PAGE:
Geography, flat or not, creates special relationships between buyers and sellers who reside in the same neighborhoods, but Friedman turns this metaphor inside-out by using The World is Flat to warn us of the perils of a relationship-free world in which every economic transaction is contested globally. In his "flat" world, your wages are set in Shanghai. In fact, most of the footloose relationship-free jobs in apparel and
footwear and consumer electronics departed the United States several decades ago, and few U.S. workers today feel the force of Chinese and Indian competition, notwithstanding
the alarming anecdotes about the outsourcing of intellectual services. Of
course, standardization, mechanization, and computerization all work to increase the number of footloose tasks, but innovation and education work in the opposite direction, creating relationship-based activities—like the writing of this review. It may only be personal conceit, but I imagine there is a reason why the Journal of Economic Literature asked me to do this review.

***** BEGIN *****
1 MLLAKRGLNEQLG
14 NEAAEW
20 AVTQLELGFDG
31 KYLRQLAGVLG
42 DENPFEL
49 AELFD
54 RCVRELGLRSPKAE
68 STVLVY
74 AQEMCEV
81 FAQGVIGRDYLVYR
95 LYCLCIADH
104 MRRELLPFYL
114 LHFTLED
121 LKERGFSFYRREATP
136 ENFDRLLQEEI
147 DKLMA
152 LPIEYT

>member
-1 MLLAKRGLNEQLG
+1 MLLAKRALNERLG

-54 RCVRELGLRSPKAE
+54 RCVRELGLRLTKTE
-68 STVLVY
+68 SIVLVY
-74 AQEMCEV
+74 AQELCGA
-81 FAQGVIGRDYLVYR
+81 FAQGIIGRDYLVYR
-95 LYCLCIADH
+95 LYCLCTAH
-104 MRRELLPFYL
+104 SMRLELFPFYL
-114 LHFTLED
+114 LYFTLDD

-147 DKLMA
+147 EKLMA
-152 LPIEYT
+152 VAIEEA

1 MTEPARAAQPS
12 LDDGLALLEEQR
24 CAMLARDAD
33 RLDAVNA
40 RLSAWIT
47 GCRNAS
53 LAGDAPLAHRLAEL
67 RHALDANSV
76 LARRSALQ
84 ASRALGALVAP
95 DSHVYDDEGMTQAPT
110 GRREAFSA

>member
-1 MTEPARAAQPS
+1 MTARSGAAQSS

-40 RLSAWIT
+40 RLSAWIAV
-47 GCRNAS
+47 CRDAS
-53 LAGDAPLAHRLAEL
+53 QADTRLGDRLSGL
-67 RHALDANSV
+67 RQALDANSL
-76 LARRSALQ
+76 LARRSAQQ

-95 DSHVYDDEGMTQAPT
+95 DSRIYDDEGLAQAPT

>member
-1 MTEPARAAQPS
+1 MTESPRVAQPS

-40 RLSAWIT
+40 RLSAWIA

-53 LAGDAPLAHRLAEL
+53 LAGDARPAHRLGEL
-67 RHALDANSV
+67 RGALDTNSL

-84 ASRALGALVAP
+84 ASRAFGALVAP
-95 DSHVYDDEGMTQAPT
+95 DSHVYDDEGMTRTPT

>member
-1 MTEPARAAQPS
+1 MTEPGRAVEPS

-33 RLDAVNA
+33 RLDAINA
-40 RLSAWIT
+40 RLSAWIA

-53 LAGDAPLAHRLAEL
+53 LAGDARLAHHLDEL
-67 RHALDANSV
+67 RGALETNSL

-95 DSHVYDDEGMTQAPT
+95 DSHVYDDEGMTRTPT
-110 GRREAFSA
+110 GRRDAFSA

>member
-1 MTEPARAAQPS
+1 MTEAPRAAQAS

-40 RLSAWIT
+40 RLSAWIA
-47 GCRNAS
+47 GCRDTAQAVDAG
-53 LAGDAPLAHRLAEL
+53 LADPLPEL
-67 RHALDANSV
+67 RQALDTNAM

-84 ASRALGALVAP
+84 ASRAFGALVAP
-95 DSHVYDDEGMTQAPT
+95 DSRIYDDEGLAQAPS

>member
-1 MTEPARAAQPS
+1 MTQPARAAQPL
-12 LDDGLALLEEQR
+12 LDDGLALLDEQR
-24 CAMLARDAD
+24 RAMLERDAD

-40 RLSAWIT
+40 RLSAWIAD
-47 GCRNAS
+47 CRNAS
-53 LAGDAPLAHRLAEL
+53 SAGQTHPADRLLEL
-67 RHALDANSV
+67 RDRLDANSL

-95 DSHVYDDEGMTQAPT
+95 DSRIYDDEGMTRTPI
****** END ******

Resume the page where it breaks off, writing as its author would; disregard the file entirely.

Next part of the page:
Leamer, Edward E..
2007."A Flat World, a Level Playing Field, a Small World After All, or None of the Above? A Review of Thomas L Friedman's The World is Flat."Journal of Economic Literature,
45(1): 83-126.DOI: 10.1257/jel.45.1.83